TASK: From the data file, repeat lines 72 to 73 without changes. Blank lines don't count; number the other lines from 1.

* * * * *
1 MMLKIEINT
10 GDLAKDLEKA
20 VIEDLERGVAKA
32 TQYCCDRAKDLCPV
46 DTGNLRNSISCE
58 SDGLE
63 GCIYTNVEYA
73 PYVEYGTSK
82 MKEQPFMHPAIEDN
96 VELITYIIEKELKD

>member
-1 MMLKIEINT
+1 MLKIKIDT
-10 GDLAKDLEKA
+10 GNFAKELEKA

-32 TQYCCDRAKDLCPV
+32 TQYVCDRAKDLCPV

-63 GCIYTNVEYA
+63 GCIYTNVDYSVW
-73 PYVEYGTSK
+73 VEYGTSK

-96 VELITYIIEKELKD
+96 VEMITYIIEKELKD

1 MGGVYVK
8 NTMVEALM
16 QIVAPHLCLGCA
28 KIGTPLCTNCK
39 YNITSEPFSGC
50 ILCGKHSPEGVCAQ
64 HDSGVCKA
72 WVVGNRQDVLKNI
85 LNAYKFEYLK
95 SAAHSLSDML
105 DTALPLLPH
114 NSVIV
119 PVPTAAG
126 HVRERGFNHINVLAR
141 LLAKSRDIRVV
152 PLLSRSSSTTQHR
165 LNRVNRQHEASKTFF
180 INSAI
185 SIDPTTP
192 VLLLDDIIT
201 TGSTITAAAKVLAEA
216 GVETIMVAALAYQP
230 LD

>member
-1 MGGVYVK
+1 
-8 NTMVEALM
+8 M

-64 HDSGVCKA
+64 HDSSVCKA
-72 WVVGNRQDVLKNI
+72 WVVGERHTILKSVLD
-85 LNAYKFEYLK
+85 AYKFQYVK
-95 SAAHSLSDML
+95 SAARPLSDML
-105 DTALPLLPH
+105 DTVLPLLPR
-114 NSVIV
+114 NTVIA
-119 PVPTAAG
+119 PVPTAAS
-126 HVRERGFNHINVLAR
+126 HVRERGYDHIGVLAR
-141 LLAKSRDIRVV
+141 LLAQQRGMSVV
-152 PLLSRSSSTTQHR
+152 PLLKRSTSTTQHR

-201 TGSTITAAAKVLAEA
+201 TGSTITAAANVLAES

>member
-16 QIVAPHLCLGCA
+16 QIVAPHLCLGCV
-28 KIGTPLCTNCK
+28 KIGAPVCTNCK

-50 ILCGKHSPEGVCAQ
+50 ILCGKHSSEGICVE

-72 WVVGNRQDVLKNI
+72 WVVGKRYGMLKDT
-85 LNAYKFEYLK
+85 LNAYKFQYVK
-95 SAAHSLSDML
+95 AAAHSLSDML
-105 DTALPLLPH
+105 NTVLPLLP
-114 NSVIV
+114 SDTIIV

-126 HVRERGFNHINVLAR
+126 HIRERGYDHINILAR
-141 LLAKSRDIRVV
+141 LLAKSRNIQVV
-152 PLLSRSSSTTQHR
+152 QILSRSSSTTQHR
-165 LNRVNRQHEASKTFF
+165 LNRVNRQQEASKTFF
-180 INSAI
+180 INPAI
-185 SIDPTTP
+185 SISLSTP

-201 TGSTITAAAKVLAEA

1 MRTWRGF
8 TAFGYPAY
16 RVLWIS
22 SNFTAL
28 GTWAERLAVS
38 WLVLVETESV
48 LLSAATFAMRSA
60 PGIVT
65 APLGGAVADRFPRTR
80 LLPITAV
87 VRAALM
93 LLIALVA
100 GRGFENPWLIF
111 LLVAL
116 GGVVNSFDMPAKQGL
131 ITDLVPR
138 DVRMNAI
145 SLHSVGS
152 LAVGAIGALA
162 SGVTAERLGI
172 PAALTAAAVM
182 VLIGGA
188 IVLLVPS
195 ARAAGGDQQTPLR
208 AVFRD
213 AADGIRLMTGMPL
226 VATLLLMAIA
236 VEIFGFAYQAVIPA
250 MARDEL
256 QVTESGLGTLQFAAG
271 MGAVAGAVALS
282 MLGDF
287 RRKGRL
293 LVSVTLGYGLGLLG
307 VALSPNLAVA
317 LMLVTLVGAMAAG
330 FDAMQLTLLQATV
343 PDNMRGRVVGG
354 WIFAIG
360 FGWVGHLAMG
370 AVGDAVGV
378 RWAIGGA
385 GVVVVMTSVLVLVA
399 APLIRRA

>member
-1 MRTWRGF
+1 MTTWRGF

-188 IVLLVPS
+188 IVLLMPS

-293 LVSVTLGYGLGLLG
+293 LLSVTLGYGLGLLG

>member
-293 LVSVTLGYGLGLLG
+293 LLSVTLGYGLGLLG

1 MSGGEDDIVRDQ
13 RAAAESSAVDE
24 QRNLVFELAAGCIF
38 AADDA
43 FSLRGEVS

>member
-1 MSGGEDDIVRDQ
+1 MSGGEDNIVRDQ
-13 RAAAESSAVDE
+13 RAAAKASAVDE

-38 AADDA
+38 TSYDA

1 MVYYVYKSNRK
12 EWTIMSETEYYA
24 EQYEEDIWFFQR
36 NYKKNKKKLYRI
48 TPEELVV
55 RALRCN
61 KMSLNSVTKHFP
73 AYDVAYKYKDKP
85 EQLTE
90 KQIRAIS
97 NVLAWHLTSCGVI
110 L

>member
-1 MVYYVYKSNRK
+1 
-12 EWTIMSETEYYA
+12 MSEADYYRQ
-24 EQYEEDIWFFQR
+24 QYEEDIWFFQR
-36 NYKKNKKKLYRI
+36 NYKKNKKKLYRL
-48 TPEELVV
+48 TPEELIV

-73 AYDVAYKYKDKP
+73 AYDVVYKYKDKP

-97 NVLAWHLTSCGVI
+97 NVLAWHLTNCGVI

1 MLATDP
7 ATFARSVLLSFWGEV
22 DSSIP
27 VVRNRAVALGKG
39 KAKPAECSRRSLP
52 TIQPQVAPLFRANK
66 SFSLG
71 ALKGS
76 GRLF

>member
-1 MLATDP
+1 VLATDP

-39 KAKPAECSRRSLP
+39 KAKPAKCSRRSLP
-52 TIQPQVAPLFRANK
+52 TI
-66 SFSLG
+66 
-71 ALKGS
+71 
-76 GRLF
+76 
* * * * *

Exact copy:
-201 TGSTITAAAKVLAEA
+201 TGSTITAAANVLAES